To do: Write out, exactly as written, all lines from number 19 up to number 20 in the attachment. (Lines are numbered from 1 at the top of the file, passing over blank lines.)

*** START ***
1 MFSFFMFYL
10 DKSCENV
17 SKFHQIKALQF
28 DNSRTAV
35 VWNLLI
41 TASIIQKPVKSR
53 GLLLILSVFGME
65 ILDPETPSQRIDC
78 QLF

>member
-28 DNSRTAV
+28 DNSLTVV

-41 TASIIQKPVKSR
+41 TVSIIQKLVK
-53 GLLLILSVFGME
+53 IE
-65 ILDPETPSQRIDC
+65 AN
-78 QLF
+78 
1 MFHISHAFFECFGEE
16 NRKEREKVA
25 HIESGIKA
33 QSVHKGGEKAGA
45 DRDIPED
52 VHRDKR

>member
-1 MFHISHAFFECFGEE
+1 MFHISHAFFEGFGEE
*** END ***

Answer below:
-78 QLF
+78 